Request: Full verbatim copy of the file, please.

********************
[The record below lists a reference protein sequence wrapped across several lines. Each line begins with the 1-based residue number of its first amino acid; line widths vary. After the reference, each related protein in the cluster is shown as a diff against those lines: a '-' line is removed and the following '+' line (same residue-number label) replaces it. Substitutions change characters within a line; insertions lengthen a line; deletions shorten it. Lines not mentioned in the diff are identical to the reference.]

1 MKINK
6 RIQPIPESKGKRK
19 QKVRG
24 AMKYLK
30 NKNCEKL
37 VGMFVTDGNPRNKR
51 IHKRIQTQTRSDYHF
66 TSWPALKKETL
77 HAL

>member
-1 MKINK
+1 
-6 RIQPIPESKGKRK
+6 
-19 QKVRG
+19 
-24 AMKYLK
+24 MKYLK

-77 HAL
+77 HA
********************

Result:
[The record below lists a reference protein sequence wrapped across several lines. Each line begins with the 1-based residue number of its first amino acid; line widths vary. After the reference, each related protein in the cluster is shown as a diff against those lines: a '-' line is removed and the following '+' line (same residue-number label) replaces it. Substitutions change characters within a line; insertions lengthen a line; deletions shorten it. Lines not mentioned in the diff are identical to the reference.]

1 MKINK
6 RIQPIPESKGKRK
19 QKVRG
24 AMKYLK
30 NKNCEKL
37 VGMFVTDGNPRNKR
51 IHKRIQTQTRSDYHF
66 TSWPALKKETL
77 HAL

>member
-1 MKINK
+1 
-6 RIQPIPESKGKRK
+6 
-19 QKVRG
+19 
-24 AMKYLK
+24 MKYLK

-77 HAL
+77 HA